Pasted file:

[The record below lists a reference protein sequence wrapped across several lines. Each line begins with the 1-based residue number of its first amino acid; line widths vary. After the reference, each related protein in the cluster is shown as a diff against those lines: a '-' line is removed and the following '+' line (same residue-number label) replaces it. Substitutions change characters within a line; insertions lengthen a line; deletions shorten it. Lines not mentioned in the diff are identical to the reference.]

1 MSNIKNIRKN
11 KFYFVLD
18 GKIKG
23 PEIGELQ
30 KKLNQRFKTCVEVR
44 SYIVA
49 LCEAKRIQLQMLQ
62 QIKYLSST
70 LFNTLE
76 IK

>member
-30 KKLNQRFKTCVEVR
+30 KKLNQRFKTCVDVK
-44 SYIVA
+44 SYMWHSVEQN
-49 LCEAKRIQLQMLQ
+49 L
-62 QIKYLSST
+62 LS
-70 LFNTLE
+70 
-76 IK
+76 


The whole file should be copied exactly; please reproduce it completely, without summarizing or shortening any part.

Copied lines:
[The record below lists a reference protein sequence wrapped across several lines. Each line begins with the 1-based residue number of its first amino acid; line widths vary. After the reference, each related protein in the cluster is shown as a diff against those lines: a '-' line is removed and the following '+' line (same residue-number label) replaces it. Substitutions change characters within a line; insertions lengthen a line; deletions shorten it. Lines not mentioned in the diff are identical to the reference.]

1 MSNIKNIRKN
11 KFYFVLD
18 GKIKG
23 PEIGELQ
30 KKLNQRFKTCVEVR
44 SYIVA
49 LCEAKRIQLQMLQ
62 QIKYLSST
70 LFNTLE
76 IK

>member
-30 KKLNQRFKTCVEVR
+30 KKLNQRFKTCVDVK
-44 SYIVA
+44 SYMWHSVEQN
-49 LCEAKRIQLQMLQ
+49 L
-62 QIKYLSST
+62 LS
-70 LFNTLE
+70 
-76 IK
+76 